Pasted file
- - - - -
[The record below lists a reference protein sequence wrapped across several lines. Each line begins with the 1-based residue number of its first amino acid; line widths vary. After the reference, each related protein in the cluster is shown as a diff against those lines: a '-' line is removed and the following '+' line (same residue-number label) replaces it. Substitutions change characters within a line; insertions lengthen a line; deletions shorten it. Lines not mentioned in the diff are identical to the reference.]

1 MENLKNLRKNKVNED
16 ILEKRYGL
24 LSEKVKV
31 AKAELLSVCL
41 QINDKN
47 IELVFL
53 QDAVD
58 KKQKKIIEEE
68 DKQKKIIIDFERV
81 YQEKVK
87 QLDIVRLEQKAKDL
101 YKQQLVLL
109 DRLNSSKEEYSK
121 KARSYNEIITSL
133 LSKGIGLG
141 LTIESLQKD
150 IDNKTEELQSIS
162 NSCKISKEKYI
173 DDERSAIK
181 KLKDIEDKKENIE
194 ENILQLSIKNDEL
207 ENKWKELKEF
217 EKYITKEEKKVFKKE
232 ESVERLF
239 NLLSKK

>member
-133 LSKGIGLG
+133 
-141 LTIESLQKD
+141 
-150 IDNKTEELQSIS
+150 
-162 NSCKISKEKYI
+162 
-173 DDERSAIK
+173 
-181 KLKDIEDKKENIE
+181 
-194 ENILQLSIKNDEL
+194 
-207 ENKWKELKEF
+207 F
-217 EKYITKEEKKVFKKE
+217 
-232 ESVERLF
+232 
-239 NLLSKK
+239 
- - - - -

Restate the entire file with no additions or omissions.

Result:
[The record below lists a reference protein sequence wrapped across several lines. Each line begins with the 1-based residue number of its first amino acid; line widths vary. After the reference, each related protein in the cluster is shown as a diff against those lines: a '-' line is removed and the following '+' line (same residue-number label) replaces it. Substitutions change characters within a line; insertions lengthen a line; deletions shorten it. Lines not mentioned in the diff are identical to the reference.]

1 MENLKNLRKNKVNED
16 ILEKRYGL
24 LSEKVKV
31 AKAELLSVCL
41 QINDKN
47 IELVFL
53 QDAVD
58 KKQKKIIEEE
68 DKQKKIIIDFERV
81 YQEKVK
87 QLDIVRLEQKAKDL
101 YKQQLVLL
109 DRLNSSKEEYSK
121 KARSYNEIITSL
133 LSKGIGLG
141 LTIESLQKD
150 IDNKTEELQSIS
162 NSCKISKEKYI
173 DDERSAIK
181 KLKDIEDKKENIE
194 ENILQLSIKNDEL
207 ENKWKELKEF
217 EKYITKEEKKVFKKE
232 ESVERLF
239 NLLSKK

>member
-133 LSKGIGLG
+133 
-141 LTIESLQKD
+141 
-150 IDNKTEELQSIS
+150 
-162 NSCKISKEKYI
+162 
-173 DDERSAIK
+173 
-181 KLKDIEDKKENIE
+181 
-194 ENILQLSIKNDEL
+194 
-207 ENKWKELKEF
+207 F
-217 EKYITKEEKKVFKKE
+217 
-232 ESVERLF
+232 
-239 NLLSKK
+239 